If an adult tells a child that it is (now) safe to cross the street, that is knowledge, (hopefully) arises from experience of this adult being trustworthy, and can be acted upon immediately, but for the limited time that the conditions remain the same. When the child comes back to the same intersection an hour later, does the child have sufficient knowledge to cross the street without further guidance? HELLS TO THE EXPONENT OF NO!!! They do not have the necessary knowledge, and it is because they lack the strategic experience and knowledge to decide the more tactical question. They must wait until they are again told when it is safe to cross, and then they again "know".
Bounded Regions of Knowledge
If we make an analogy between the Mandelbrot set, and the various levels of knowledge that we can address in this analogy, then this gives us at least three regions:
1. The Kennen an Sich consists of the things that we know, the things we presume to be true. Unfortunately, this is the smallest bounded region, though we can hope that it is continuously expanding. P:D
2. The (as yet unnamed) region which contains the things about which we may ask questions, but for which we do not yet have confirmed answers, establishing either their truth or falsity.
3. The Ding an Sich, the region which forms the outermost boundary in any such system, in that we can never know all of the complex ways that a thing relates to the Universe around it. (Our relating to it in order to experience it in various ways makes the completeness of our knowledge a problem worthy of a great deal of further study. P:D )
The analogy to the Mandelbrot set allows us to make some fairly serious inquiries into the nature of our knowledge, as there is little to lose. Most of the previous inquiries fail to address knowledge as a geometric or mathematical entity, and where they do, the applications of such analogies are rather weak, "sparse", or both.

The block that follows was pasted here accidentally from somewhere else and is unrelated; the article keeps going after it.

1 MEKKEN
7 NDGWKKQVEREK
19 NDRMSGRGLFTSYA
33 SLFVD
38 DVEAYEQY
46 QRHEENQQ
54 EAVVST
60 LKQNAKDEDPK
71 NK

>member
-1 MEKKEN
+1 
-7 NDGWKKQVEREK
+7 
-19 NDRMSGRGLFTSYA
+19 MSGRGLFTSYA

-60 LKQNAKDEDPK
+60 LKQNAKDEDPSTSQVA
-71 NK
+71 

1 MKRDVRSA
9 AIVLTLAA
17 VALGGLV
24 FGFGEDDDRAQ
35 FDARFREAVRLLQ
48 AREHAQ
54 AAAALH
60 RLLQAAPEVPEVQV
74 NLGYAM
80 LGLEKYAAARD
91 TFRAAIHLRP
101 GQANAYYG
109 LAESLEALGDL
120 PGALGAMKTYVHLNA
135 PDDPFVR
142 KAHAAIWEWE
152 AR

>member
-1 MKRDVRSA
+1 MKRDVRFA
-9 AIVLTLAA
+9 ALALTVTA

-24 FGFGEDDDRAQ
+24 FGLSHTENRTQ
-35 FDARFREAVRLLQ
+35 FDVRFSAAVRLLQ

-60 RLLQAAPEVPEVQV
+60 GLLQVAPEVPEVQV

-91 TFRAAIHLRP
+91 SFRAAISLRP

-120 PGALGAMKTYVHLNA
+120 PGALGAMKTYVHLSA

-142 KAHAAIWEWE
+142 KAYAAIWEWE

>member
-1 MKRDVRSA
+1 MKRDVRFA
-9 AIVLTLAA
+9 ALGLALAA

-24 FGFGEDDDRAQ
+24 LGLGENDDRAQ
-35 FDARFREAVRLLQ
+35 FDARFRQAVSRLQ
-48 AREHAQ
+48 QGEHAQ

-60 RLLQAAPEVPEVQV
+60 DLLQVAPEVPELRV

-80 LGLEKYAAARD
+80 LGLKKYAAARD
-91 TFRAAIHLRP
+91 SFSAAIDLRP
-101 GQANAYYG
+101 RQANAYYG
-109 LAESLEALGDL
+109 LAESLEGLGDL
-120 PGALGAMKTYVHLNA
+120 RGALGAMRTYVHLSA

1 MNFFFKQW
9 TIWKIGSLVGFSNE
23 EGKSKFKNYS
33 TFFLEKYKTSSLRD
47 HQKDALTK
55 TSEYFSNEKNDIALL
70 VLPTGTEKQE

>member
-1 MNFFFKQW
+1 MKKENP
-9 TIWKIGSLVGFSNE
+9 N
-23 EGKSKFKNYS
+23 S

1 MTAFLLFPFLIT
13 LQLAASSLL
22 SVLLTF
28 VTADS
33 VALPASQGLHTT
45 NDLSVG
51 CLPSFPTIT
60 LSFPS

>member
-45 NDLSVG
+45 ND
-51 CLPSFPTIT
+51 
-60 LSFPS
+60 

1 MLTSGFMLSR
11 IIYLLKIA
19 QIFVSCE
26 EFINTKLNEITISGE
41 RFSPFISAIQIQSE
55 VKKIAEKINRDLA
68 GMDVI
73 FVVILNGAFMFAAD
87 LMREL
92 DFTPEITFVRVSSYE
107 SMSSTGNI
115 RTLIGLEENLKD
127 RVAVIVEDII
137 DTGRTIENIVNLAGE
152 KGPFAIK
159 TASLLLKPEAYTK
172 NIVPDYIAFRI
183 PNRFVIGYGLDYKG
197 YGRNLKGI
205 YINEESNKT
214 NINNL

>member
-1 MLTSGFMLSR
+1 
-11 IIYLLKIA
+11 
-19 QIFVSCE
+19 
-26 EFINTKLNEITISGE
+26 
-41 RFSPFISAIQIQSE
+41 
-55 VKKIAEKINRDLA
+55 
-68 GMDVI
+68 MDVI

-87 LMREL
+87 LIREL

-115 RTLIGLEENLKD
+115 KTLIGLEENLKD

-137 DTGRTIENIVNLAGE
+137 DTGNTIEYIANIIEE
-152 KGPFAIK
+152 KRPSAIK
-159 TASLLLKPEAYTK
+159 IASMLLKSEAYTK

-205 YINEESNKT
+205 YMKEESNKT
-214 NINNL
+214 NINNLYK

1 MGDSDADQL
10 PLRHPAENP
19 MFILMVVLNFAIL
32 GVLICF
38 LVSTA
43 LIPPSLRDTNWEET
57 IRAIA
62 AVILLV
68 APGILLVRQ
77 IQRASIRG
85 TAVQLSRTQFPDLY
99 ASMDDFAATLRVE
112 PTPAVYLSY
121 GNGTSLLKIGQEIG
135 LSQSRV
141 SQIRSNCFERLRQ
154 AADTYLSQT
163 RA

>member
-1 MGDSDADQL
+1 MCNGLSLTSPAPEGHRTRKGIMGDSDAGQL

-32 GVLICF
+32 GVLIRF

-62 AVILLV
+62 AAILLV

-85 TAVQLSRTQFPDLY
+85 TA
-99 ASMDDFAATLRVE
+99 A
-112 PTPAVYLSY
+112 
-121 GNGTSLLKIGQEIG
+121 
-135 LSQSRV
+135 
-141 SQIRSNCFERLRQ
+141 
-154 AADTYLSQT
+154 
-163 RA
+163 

Are the regions truly nested within each other? Is each continuous in the way that the MS is continuous? If we find that the MS is finite or infinite, does that have any implications for Epistemology?
Open-World and Closed-World Dilemma
The Open World Assumption and Closed World Assumption dichotomy arises from the failure to distinguish between:
1. The things we absolutely CANNOT KNOW (the Ding an Sich)
2. The things we will eventually learn are not true (these cannot be confirmed by experience, as neither we nor anyone in the future will ever experience them, though evidence that a mutually exclusive fact is true is available)
3. The things for which we have not yet ourselves produced any evidence of their truth or falsity, but which we may eventually prove true
4. Those things which we provisionally hold as true, and yet we may later learn to be false, or that our knowledge requires a great deal of revision or added detail
5. Those things which, if they are not true, point to problems larger or more fundamental than problems of knowledge and epistemology ("I am not a flying pig... or am I?")